"I can't," he said. "I have a note from my doctor."
The former "Today" show host explained to viewers that he has told few people about the surgery in which part of his lung was removed.
"They opened up my chest; they took a malignant tumor, part of my lung and some other goodies," he said. "The pathology on most of the stuff came back benign but enough aggressive cells had escaped the tumor that it warranted some treatment."
Gumbel kept the treatment close to the vest. "We had told a few people. We told my family, obviously," Gumbel said. "I even kept it from my staff at 'Real Sports.' "
Lung cancer is the leading cause of cancer death for both men and women in the United States, but it's also the most preventable, according to the American Cancer Society. Gumbel said he and his doctor are hoping his treatment is complete.
December 4, 2009
Posted: 02:26 PM ET
Editor’s note: Tonight on LKL, Comedian Howie Mandel opens up about his life-long struggle with obsessive compulsive disorder. He talks to Larry about his phobias, why he won’t shake hands and how it all has affected his private and public life. Plus, Larry speaks to two woman featured on the A&E documentary series, “Obsessed,” about their conditions and treatments for OCD. Therapist John Tsilimparis joins Larry to explain what OCD is, how it can be treated and why we need to understand it better.
What is Obsessive Compulsive Disorder?
Obsessive Compulsive Disorder, OCD is a serious, chronic psychiatric disorder that is characterized by the presence of obsessions and compulsions which are very distressing and time consuming. The illness is so pervasive that left untreated, it can cause significant, progressive deterioration in social and occupational functioning. OCD is also a very common condition that affects people of all walks of life and often goes undiagnosed and untreated for many years due to the negative stigma that unfortunately is still attached to it.
As a former anxiety disorder sufferer since the age of 8, I have dedicated my work as a therapist to offering safe, compassionate treatment for people struggling with anxiety.
As a therapist, I especially enjoy working with patients who suffer from panic disorder and social phobia, but I mostly find working with patients suffering from OCD (Obsessive Compulsive Disorder) most rewarding because the treatment that is available is so effective.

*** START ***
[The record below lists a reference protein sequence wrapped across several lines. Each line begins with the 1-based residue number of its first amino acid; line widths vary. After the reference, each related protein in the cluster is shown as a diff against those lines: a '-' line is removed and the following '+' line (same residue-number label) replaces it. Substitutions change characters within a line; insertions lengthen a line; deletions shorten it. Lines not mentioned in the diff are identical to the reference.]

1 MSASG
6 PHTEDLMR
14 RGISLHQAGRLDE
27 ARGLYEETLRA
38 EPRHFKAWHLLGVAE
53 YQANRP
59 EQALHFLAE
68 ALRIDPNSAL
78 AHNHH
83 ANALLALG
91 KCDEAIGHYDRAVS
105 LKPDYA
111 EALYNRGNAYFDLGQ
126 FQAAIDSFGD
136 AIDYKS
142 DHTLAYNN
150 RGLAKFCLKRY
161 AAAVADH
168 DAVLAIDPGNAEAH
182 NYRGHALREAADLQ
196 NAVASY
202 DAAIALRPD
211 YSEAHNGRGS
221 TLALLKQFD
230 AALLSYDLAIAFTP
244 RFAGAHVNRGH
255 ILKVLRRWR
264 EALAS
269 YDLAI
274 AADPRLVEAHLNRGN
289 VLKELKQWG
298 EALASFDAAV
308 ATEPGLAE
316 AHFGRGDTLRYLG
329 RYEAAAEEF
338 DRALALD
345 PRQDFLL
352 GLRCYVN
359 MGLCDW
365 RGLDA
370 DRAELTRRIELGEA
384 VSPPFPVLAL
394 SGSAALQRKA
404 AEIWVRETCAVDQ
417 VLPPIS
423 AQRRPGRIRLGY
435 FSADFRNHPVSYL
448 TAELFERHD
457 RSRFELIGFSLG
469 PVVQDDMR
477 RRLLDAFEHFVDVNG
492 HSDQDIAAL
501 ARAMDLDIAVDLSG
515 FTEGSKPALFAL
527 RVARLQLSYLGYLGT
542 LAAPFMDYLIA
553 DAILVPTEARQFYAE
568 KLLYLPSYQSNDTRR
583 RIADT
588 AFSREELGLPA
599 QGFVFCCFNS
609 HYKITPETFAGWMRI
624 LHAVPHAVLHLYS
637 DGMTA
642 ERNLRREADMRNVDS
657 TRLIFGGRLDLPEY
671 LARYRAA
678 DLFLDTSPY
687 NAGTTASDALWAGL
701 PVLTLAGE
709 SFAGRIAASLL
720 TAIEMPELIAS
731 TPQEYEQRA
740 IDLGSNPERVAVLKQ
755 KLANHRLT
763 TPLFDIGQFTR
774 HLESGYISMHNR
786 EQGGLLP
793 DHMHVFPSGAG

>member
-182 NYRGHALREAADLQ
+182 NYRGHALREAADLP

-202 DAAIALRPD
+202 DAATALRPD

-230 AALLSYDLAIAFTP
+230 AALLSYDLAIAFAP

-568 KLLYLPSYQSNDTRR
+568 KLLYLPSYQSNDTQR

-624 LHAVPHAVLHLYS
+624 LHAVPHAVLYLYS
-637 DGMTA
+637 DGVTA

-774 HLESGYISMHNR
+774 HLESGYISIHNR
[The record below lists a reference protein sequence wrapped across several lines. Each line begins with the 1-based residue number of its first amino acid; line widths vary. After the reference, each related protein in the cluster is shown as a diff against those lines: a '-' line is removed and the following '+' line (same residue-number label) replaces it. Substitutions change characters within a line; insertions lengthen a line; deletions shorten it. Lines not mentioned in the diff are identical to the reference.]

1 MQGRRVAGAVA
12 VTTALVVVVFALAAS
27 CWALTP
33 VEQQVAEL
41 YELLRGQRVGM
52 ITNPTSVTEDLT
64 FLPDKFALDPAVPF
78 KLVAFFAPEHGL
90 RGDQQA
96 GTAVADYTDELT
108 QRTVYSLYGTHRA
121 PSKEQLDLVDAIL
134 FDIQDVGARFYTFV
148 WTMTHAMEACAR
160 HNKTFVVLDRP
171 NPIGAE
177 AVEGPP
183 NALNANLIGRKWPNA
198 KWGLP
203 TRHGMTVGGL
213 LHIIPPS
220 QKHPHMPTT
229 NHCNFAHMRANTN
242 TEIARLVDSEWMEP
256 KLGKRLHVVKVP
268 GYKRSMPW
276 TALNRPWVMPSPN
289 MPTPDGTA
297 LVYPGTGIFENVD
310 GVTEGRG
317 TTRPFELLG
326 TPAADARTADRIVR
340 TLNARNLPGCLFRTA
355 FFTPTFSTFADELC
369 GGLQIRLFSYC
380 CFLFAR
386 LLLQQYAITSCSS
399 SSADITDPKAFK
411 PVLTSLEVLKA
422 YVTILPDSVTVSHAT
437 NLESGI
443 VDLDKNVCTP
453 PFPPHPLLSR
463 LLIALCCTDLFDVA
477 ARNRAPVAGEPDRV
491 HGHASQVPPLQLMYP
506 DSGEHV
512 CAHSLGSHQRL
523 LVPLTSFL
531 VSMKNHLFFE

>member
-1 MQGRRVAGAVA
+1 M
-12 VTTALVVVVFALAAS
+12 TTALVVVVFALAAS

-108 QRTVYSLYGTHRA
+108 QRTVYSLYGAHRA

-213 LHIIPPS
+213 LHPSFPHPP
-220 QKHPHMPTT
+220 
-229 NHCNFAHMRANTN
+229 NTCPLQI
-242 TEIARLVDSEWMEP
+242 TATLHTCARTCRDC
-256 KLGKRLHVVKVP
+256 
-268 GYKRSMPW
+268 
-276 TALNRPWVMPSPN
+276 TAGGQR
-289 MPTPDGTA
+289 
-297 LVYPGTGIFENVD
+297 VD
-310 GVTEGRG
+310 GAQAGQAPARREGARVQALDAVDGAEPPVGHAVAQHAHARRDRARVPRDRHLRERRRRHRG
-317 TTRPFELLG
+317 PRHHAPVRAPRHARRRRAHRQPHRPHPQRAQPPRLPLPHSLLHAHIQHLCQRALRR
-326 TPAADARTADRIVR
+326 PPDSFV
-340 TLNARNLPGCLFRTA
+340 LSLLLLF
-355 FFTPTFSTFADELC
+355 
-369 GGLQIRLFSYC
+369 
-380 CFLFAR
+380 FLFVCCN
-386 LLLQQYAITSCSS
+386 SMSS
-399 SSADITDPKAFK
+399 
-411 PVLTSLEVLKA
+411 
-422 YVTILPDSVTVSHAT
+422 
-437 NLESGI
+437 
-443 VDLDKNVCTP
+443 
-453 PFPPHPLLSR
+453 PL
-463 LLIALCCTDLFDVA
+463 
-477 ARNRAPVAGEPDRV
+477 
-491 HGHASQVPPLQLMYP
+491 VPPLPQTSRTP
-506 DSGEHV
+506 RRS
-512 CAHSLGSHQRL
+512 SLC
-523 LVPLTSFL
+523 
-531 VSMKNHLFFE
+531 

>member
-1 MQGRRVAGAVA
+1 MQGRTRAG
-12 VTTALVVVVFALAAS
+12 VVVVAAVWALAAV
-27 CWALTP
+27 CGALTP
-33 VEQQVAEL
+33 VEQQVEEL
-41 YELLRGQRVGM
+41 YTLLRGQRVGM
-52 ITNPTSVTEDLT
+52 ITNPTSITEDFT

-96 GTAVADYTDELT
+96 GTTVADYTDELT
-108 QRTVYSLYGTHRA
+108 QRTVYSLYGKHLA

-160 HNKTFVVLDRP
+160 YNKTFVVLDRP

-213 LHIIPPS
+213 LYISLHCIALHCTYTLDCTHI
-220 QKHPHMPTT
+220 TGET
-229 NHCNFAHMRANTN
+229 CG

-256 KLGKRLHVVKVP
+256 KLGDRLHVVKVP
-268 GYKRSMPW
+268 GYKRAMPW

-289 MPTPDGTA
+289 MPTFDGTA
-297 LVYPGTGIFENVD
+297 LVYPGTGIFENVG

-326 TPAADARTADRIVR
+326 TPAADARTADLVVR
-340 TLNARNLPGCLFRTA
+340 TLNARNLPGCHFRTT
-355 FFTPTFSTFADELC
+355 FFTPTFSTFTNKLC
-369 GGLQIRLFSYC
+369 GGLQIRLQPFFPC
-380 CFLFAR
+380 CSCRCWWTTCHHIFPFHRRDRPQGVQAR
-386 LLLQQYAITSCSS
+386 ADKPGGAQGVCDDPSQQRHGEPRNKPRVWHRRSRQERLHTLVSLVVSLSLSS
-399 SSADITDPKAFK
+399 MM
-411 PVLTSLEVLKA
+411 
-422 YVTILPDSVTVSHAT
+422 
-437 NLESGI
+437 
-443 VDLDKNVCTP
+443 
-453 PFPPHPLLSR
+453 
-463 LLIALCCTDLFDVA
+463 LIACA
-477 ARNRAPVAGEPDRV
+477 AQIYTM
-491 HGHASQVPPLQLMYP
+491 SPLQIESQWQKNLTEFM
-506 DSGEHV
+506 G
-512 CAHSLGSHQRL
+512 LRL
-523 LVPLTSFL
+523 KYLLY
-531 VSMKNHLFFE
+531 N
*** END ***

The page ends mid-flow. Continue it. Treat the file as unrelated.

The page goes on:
And as a clinician and former sufferer, it is very fulfilling to watch patients recover and subsequently, improve the quality of their lives.
The treatment is a combination of two cutting edge behavioral techniques, CBT (Cognitive Behavioral Therapy) and ERP (Exposure Response Prevention). The techniques allow for a collaborative effort between therapist and patient which ultimately gives individuals the empowerment to take charge of their illness and be a big part of their own transformation.
To understand the disorder we need to really break down the obsessions and compulsions separately. Obsessions are persistence and recurring, unwanted thoughts, images, ideas that are usually very irrational and extremely negative and have a doom-like quality to them.
The compulsions are little mental preoccupations or ritualistic behaviors that are performed in response to the obsessions in hopes of somehow controlling and eventually decreasing them. The problem is that the compulsions or rituals do in fact provide some relief which is the reason why people continue to perform them. This debilitating mental exercise adheres to the following command: Pain + Relief = Repetition.
As mentioned earlier, OCD causes individuals a great deal of personal shame, which in the end causes them to isolate and suffer alone. One of the reasons is that OCD, as well as other anxiety disorders, are still not recognized and respected by mainstream society as legitimate illnesses. They are still considered by many to be the result of human weakness or some kind of moral failing.